6 years. 3 journeys. 14 countries. 38,000 miles. 45 works of art, stitched on the road and given or left behind ..
It’s been a hell of a thing. Since 2013 my Search for the Frightening and Beautiful has taken me all over the western hemisphere into countless places and situations, some familiar, most of them not. I’ve found it in geographic and climatic shifts, in the tastes and textures of each town’s street food, and in every conversation I’ve had with someone new. I’ve only recently become truly conscious of how these experiences have altered my DNA, now that I’ve stopped for a chunk of time to process it all. Every detail I encounter, be it in some faraway land or in the tangle of freeway overpasses and train tracks across the yard from my street, carries meaning I no longer take for granted. Every person’s point of view has weight to it, even if – especially if – it is different from my own.
It’s this spirit, arising from the need to embrace difference, that compels me rather urgently to hit the road again this year.
Because it is 2019. Here in the United States we are divided, violent and mistrustful of one another. While our government builds walls, separates immigrant children from their parents, and slaps other countries with punitive tariffs, we citizens complete our own isolation behind the screens of our mobile devices, ordering products online instead of visiting stores, conducting relationships and getting our information from the instant plug-and-play façades of social media. We watch our backs, our fear growing thicker with every new public shooting or sensationalized news report. More often than not, we rant on Facebook rather than thinking up and carrying out effective solutions, the volume increasing with every post.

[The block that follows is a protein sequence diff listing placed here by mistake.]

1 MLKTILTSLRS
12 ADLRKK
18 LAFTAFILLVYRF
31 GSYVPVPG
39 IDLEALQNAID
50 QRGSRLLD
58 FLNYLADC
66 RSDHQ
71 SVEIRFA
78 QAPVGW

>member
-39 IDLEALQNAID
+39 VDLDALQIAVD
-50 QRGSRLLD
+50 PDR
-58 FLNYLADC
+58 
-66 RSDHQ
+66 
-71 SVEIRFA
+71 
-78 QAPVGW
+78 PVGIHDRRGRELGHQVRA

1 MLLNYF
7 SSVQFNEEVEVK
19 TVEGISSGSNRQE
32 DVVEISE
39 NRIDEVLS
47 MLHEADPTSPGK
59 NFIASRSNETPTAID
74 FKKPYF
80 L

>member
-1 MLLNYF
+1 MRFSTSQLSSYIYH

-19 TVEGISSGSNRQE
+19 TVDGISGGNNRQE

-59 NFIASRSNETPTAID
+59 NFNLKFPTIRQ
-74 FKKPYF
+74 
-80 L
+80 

It doesn’t have to be this way. In fact, it isn’t this way. We are better than this.
All it takes is a catastrophe to prove it. In 2017, Hurricane Harvey dumped nearly 52 inches of rain on southeast Texas, flooding most of the city of Houston. My street took on over 4 feet of water, enough to carry people’s parked cars away; 30 miles north, 11 feet of San Jacinto River water took out a friend’s home and everything in it. Downtown, Buffalo Bayou left strands of grass stuck between bridge railings, and plastic chairs were later found lodged high in tree branches. Close to 100,000 houses and apartments were destroyed.. that’s a lot of strangers and more friends than I want to think about left homeless by the storm.
To survive, people helped each other. Those with boats risked their lives to carry the stranded to safety. People whose homes remained dry gave others shelter; and afterward, just about everyone I know donated money or volunteered their time cleaning out houses and businesses, risking exposure to black mold, toxic bayou chemicals and god knows what else out of love and sheer human decency. No questions asked.
Everyone has a story to tell. As humans, we have all undergone life-changing experiences of one sort or another that inform who we are. The essence of a lived experience carries meaning both due to and in spite of the circumstances by which we define ourselves. A story therefore has the potential to transcend cultural parameters of race, class, gender, ethnicity, religion, politics or other belief systems or traits that bind us to and separate us from one another. Stories of lived experiences can therefore erode the barriers we place between one another in their ability to remind us all of our own basic, fundamental humanity.